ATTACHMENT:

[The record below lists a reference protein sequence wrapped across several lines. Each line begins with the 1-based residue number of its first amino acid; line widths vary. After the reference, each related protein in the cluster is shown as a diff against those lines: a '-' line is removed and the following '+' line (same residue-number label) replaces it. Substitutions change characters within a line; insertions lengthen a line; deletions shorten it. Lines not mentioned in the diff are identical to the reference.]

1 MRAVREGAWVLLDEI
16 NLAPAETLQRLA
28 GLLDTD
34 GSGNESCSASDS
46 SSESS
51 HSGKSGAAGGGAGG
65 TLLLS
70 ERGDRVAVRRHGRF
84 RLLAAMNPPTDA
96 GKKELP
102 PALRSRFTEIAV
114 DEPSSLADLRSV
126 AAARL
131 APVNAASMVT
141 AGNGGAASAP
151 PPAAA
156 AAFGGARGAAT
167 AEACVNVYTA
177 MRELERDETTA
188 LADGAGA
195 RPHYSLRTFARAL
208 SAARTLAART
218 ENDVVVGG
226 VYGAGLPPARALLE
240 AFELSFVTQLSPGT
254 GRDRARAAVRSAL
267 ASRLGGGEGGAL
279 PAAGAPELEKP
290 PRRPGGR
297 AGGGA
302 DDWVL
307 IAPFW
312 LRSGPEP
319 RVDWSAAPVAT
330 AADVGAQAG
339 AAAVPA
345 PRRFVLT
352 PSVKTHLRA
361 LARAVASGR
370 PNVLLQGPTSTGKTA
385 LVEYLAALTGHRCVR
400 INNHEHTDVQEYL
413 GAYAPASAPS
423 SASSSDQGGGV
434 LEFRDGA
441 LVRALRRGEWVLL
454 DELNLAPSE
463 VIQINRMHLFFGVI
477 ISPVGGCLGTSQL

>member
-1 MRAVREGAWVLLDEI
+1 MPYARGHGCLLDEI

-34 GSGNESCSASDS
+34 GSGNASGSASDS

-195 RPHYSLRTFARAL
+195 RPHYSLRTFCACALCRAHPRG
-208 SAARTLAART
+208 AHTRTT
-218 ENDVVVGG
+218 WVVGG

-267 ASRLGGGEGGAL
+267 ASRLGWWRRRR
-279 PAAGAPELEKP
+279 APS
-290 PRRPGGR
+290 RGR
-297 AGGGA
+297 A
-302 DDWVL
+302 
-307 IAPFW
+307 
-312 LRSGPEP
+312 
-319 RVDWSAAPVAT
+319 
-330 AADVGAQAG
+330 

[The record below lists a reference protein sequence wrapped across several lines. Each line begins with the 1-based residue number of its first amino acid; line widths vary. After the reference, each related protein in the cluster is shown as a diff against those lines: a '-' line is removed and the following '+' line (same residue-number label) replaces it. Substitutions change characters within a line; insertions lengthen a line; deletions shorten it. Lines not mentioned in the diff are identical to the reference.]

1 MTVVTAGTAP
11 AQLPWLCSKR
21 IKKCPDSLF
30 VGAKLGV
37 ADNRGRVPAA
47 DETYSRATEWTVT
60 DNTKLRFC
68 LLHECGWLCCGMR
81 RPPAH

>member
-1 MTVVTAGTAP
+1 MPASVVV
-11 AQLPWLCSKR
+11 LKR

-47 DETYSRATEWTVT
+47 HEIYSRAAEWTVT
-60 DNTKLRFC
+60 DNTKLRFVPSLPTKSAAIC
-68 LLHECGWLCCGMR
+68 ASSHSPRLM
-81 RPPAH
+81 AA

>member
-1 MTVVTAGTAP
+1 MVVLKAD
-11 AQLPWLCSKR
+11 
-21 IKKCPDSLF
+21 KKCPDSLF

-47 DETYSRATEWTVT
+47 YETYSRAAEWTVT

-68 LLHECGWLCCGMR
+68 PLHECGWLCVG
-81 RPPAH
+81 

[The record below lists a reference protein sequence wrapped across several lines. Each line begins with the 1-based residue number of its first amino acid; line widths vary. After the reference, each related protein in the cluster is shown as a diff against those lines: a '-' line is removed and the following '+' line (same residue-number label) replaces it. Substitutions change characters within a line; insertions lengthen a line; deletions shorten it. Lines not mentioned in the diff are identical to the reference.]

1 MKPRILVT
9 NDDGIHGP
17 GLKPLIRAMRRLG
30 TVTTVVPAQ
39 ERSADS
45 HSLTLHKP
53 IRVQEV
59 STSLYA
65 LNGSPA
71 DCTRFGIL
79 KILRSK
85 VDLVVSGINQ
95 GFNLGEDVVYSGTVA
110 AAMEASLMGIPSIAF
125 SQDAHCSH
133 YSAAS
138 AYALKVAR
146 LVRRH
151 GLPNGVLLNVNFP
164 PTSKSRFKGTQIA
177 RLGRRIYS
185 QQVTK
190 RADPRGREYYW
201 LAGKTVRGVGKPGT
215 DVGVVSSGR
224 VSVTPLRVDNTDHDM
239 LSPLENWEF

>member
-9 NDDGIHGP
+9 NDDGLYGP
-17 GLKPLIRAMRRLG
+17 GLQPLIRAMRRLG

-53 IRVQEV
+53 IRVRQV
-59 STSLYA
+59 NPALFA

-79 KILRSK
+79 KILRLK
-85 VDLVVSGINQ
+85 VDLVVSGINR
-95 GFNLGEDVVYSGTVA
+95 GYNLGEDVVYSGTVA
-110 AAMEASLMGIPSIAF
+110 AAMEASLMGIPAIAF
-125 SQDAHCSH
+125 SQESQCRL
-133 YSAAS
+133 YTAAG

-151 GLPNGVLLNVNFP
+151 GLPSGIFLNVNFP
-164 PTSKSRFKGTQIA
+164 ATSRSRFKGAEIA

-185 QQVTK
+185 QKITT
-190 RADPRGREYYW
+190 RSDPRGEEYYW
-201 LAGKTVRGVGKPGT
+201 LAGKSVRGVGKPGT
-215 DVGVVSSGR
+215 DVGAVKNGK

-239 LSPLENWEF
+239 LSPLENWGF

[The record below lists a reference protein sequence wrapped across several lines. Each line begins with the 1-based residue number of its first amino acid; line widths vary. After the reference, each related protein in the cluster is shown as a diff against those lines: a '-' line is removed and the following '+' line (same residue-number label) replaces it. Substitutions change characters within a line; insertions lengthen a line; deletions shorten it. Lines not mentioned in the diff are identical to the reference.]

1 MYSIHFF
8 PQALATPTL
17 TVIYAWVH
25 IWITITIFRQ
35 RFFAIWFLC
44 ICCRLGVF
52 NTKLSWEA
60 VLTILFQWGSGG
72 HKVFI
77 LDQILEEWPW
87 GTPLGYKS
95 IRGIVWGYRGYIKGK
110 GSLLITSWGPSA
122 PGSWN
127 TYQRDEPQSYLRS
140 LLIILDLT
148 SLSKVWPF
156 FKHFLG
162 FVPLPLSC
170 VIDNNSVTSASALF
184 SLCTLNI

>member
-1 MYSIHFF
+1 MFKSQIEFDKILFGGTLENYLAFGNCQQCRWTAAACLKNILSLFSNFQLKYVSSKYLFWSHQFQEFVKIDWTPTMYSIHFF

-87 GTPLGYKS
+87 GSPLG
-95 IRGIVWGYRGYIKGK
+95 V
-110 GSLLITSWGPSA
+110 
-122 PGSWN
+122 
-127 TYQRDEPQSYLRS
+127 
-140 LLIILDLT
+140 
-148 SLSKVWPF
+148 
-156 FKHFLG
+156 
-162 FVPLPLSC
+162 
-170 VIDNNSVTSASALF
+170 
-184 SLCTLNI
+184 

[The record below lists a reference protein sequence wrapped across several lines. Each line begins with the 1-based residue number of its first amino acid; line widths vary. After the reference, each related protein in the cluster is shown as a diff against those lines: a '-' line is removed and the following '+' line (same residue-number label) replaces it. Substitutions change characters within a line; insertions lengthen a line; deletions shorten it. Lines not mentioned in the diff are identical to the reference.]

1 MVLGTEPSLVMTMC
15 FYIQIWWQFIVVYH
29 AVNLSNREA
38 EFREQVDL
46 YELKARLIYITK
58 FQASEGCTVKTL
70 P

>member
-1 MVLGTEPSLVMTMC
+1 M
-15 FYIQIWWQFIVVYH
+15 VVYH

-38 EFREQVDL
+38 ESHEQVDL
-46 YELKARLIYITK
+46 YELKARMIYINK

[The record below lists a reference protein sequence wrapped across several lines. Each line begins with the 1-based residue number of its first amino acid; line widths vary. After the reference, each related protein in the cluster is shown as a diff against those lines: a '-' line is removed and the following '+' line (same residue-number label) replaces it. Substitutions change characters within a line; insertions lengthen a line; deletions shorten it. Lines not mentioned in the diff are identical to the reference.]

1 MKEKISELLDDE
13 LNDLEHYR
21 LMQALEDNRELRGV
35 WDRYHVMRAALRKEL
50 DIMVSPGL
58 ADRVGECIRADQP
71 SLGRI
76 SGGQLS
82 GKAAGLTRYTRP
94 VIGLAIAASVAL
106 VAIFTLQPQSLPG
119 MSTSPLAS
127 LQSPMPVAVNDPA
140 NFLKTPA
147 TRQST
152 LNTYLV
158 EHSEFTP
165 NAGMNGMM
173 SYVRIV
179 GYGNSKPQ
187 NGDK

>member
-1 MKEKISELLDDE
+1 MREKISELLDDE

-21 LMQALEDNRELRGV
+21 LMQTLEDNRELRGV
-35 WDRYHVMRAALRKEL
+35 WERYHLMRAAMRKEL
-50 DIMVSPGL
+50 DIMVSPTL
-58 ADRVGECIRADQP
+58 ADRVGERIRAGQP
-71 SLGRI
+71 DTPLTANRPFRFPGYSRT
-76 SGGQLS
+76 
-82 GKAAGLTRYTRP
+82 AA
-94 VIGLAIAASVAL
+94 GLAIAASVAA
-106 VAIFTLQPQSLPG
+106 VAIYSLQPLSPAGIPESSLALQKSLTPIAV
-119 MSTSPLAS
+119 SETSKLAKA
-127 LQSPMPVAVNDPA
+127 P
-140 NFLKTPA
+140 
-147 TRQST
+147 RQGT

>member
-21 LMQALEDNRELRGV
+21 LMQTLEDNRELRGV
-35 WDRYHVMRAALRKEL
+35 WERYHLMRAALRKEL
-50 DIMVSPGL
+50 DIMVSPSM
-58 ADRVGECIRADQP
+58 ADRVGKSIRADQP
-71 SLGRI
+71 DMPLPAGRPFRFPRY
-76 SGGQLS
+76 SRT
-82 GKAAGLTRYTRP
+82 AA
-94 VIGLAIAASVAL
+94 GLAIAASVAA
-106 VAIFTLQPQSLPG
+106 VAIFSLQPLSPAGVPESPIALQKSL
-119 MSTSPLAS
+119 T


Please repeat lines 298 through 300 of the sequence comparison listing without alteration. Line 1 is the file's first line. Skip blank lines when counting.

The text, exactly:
+35 WERYHLMRAALRKEL
-50 DIMVSPGL
+50 DIMVSPSM